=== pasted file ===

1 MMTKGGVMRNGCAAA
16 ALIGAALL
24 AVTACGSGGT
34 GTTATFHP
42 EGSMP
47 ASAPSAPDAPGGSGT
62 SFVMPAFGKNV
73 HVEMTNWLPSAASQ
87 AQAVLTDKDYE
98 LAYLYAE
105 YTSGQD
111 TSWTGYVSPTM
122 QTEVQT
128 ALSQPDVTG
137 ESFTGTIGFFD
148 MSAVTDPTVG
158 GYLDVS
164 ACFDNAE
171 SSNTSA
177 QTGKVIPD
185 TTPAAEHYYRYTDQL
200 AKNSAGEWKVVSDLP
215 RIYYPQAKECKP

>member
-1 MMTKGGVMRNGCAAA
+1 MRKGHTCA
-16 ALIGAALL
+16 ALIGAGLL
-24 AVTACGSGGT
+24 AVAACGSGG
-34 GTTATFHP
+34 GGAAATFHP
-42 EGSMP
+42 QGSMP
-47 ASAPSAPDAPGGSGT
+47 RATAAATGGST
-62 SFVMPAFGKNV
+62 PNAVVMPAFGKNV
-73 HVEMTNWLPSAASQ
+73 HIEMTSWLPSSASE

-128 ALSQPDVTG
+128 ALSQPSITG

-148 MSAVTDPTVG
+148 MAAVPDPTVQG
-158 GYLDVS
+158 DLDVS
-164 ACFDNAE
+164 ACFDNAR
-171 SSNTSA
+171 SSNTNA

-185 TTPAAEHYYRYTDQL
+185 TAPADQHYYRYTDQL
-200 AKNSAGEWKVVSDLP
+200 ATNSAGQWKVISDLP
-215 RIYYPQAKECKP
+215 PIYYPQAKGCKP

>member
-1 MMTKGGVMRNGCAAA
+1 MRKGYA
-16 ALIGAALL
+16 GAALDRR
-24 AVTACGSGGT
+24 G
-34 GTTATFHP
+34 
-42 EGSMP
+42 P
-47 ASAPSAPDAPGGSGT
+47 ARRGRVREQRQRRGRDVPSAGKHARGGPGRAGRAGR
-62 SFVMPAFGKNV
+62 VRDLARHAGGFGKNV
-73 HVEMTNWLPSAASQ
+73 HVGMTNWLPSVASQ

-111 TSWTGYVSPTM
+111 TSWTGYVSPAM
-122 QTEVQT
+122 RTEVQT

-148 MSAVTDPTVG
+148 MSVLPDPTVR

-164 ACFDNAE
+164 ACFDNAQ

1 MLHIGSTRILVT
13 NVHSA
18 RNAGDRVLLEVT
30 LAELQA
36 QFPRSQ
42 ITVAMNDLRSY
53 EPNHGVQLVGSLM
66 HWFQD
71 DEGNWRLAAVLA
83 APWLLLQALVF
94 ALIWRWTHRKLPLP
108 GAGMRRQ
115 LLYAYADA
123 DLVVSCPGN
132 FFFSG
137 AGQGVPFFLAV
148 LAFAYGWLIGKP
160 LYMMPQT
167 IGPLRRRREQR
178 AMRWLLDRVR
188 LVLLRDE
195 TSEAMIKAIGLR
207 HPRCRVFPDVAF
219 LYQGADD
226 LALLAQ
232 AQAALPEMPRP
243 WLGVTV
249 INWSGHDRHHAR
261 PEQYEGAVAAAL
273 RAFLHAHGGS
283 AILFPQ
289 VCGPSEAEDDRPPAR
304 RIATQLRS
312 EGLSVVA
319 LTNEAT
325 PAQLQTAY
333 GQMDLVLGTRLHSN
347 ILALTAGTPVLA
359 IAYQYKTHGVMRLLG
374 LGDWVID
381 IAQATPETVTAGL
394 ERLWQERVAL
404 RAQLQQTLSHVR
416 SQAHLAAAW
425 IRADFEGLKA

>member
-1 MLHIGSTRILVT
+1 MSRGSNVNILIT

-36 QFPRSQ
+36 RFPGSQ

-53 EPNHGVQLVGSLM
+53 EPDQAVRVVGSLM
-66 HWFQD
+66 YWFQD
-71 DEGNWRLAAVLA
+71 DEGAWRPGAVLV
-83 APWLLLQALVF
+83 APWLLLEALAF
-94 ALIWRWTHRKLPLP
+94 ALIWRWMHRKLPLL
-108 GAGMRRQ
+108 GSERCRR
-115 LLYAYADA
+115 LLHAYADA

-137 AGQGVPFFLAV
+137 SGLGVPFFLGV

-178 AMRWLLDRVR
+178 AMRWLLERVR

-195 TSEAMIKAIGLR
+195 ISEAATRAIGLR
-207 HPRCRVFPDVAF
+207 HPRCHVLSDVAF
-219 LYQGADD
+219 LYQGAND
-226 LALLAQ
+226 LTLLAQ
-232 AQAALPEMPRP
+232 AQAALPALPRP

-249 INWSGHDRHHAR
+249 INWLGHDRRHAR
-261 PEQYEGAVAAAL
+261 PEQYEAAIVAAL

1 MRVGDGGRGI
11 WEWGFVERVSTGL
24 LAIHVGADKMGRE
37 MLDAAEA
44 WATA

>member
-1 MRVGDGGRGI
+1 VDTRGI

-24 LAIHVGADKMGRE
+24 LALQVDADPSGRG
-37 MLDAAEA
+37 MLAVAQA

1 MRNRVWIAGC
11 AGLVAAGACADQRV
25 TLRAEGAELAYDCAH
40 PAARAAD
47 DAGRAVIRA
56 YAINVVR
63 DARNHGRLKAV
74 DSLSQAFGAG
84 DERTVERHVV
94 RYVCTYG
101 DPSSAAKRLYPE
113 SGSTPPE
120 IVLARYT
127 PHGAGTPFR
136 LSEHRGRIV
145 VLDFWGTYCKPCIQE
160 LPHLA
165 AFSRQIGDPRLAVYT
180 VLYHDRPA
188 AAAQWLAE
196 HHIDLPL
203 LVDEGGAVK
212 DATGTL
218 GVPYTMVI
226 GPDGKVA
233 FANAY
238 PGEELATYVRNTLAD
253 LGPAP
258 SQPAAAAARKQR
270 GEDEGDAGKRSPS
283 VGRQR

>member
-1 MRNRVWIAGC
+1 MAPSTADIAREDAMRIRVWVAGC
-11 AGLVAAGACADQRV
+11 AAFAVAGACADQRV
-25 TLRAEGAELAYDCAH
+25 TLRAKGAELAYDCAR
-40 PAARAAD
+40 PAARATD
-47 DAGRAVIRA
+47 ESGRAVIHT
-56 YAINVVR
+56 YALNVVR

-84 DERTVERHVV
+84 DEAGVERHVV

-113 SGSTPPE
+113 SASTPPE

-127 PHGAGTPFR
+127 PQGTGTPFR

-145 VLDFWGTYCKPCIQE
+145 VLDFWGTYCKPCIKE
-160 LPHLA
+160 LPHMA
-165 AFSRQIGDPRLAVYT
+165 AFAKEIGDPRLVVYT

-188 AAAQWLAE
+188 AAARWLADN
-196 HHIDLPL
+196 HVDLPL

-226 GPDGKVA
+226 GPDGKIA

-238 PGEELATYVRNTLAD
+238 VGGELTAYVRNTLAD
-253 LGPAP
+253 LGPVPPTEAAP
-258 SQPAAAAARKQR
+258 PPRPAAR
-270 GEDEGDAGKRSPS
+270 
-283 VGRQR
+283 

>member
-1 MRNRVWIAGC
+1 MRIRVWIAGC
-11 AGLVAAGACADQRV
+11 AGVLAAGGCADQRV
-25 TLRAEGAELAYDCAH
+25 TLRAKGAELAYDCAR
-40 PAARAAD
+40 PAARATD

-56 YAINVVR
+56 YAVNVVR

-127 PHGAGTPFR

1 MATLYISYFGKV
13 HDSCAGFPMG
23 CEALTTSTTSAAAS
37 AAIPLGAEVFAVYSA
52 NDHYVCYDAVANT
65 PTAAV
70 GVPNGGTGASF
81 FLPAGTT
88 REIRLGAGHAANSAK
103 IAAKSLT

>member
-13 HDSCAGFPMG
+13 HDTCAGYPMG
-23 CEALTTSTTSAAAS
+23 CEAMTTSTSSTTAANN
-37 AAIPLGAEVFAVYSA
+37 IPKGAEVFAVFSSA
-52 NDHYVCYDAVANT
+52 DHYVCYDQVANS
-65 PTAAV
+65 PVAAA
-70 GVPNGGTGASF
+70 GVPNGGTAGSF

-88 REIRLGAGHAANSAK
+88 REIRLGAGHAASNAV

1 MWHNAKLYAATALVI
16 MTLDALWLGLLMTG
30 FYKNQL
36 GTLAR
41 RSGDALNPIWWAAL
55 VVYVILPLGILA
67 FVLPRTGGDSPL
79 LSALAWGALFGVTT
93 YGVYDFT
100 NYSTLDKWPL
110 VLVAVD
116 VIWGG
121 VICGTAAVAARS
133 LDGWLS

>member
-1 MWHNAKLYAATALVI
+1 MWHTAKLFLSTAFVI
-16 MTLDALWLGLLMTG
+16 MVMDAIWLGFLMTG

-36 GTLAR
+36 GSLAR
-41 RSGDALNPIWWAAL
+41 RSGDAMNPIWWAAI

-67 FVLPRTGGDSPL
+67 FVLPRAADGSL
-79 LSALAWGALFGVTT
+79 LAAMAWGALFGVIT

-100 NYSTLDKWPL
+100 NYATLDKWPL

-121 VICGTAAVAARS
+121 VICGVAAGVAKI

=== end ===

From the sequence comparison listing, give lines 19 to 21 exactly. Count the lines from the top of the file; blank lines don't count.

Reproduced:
171 SSNTSA
177 QTGKVIPD
185 TTPAAEHYYRYTDQL